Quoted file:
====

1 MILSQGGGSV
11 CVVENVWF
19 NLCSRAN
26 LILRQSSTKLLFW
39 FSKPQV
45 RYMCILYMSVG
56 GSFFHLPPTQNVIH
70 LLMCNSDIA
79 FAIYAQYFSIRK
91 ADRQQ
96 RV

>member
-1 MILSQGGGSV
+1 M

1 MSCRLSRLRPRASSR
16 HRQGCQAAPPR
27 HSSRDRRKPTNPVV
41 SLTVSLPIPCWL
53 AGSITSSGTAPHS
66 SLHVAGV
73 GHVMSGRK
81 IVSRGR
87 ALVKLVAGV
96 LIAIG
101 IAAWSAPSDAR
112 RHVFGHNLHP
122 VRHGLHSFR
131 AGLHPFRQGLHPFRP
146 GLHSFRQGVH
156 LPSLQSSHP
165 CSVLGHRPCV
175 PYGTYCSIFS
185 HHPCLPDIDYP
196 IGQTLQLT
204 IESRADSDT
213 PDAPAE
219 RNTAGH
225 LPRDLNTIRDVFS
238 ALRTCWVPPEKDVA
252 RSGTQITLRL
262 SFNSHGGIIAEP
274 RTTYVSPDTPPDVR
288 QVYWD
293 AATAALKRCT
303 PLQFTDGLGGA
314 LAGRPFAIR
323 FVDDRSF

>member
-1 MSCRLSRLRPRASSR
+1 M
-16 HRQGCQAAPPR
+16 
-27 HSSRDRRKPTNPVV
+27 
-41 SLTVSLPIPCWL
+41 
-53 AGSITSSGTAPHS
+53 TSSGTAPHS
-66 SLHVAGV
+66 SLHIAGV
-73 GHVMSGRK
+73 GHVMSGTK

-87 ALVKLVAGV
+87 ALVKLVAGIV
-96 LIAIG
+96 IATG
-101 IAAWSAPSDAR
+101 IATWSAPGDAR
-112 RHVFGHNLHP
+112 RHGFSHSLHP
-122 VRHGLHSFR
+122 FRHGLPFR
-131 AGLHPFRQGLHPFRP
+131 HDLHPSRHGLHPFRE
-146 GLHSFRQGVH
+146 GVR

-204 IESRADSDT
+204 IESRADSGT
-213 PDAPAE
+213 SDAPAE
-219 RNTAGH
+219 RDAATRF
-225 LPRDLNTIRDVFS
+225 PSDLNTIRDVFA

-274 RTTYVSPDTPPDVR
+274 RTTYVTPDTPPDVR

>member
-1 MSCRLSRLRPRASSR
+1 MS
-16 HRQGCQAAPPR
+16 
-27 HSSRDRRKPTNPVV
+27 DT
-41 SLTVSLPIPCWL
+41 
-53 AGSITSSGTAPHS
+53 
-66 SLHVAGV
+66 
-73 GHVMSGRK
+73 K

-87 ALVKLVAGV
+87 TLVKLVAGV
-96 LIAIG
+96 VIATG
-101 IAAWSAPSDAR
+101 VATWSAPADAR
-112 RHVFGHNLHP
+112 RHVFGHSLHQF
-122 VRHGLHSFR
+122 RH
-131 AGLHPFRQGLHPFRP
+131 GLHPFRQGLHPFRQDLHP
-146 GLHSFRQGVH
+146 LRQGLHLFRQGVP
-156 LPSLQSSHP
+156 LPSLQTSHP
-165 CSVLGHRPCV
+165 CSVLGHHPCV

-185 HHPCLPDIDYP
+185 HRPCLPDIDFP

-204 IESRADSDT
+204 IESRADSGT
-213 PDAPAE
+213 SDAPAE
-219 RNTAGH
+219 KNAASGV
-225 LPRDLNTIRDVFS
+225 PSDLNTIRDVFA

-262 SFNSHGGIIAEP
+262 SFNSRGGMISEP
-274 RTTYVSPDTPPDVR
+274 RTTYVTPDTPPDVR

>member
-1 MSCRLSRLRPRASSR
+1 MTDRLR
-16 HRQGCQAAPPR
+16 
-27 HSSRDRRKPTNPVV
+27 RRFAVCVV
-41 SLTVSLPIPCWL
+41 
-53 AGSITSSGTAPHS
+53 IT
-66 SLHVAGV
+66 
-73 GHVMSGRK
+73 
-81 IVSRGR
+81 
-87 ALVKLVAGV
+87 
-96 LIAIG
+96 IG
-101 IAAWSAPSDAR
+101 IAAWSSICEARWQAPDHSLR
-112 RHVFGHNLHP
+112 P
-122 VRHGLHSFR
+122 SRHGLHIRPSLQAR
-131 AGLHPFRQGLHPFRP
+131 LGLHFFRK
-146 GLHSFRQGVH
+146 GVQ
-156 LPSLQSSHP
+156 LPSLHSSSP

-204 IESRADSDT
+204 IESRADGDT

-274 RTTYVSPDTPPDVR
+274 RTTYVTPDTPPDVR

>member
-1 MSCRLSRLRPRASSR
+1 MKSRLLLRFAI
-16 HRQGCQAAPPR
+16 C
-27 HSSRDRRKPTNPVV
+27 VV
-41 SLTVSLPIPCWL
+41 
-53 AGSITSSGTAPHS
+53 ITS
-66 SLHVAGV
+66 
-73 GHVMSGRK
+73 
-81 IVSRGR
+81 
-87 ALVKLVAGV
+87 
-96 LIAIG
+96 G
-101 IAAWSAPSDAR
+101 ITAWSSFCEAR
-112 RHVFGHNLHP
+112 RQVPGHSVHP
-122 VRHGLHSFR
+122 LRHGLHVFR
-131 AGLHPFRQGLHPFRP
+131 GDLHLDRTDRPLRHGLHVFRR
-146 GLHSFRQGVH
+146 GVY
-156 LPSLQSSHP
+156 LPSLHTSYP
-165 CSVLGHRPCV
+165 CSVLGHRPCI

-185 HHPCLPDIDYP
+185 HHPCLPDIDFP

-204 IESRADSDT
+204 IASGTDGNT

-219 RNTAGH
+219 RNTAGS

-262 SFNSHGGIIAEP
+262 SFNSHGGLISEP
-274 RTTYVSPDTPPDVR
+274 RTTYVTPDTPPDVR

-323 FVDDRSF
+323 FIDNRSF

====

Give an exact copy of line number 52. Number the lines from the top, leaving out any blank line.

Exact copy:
+16 